May 2003
Volume 44, Issue 13
Free
ARVO Annual Meeting Abstract  |   May 2003
Large Hemorrhages After Photodynamic Therapy with Verteporfin Precluding Follow-Up Treatment Decisions
Author Affiliations & Notes
  • D.V. Do
    Retinal Vascular Center, Johns Hopkins University School of Medicine, Wilmer Ophthalmological Institute, Baltimore, MD, United States
  • N.M. Bressler
    Retinal Vascular Center, Johns Hopkins University School of Medicine, Wilmer Ophthalmological Institute, Baltimore, MD, United States
  • S.B. Bressler
    Retinal Vascular Center, Johns Hopkins University School of Medicine, Wilmer Ophthalmological Institute, Baltimore, MD, United States
  • Footnotes
    Commercial Relationships  D.V. Do, None; N.M. Bressler, Novartis Ophthalmics and QLT Inc. C; S.B. Bressler, Novartis Ophthalmics and QLT Inc. R.
Investigative Ophthalmology & Visual Science May 2003, Vol.44, 1104. doi:
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      D.V. Do, N.M. Bressler, S.B. Bressler; Large Hemorrhages After Photodynamic Therapy with Verteporfin Precluding Follow-Up Treatment Decisions . Invest. Ophthalmol. Vis. Sci. 2003;44(13):1104.

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Abstract

Abstract: : Purpose: To describe age-related macular degeneration (AMD) patients receiving ocular photodynamic therapy with verteporfin (verteporfin therapy) for subfoveal choroidal neovascularization (CNV) composed of occult with no classic CNV in whom ocular hemorrhage precluded determining if additional therapy should be given within 3 months after initiation of treatment. Methods: The records of all AMD patients who received verteporfin therapy for subfoveal lesions composed of occult with no classic CNV between February and July 2001 at the Wilmer Eye Institute were reviewed after the study was deemed exempt from requiring informed consent by the Johns Hopkins Medicine's Institutional Review Board. Subjects who reported having undergone a procedure to remove intraocular blood prior to a month 3 follow-up visit or who had ocular hemorrhage at the month 3 visit that was severe enough to preclude determining if additional verteporfin therapy should be given were identified. Medical records of these individuals were reviewed to describe their demographic, ocular, and non-ocular systemic features. Results: 55 eyes of 52 patients were reviewed. 5 eyes in 5 (9% [95% CI: 1.4 - 16.6%]) of these 52 patients developed ocular hemorrhage that precluded determining if additional verteporfin therapy should be given. All 5 had hypertension, 1 was diabetic, and 1 had chronic lymphocytic leukemia. No other bleeding diatheses were identified and none were using coumadin. 2 patients underwent vitrectomy, injection of tPA into the subretinal space, and intravitreal injection of a gas bubble in an attempt to clear the hemorrhage. 3 patients were observed with no treatment. Visual acuity 3 months after documentation of the ocular hemorrhage decreased a median of 8.5 lines compared with pretreatment acuity. 2 patients received additional verteporfin therapy after their hemorrhage cleared, and 1 of these patients developed another hemorrhage after a second session of verteporfin therapy. Conclusions: 5 (9% [95% CI: 1.4 - 16.6%]) of 55 eyes in 52 patients developed ocular hemorrhage that precluded determining if additional verteporfin therapy should be given within 3 months after initiation of verteporfin therapy. This case series is the first to provide a detailed description of this type of ocular hemorrhage following verteporfin therapy. Evaluation of a larger series of patients is needed to determine a more precise risk of this complication and to identify risk factors for it. (N Bressler is a paid consultant for Novartis Ophthalmics & QLT Inc, neither of whom funded this study)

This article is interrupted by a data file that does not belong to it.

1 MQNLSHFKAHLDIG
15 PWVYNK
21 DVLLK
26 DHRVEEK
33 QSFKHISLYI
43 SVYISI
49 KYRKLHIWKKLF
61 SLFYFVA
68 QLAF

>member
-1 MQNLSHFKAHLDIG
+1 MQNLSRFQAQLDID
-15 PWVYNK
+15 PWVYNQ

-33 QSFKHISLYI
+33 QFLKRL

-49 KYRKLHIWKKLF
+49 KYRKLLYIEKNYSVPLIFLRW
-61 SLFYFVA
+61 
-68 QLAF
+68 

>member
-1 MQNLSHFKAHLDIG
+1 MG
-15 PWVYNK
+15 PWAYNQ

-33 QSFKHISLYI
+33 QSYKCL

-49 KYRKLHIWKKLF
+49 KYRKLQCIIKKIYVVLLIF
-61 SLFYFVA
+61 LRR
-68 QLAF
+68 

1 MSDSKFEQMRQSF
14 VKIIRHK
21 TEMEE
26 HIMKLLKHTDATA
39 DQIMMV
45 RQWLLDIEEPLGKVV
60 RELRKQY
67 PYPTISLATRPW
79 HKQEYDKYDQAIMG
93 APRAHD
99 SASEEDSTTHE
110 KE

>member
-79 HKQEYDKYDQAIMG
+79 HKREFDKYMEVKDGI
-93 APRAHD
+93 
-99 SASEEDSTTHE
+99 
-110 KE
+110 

Keywords: age-related macular degeneration • photodynamic therapy • choroid: neovascularization 
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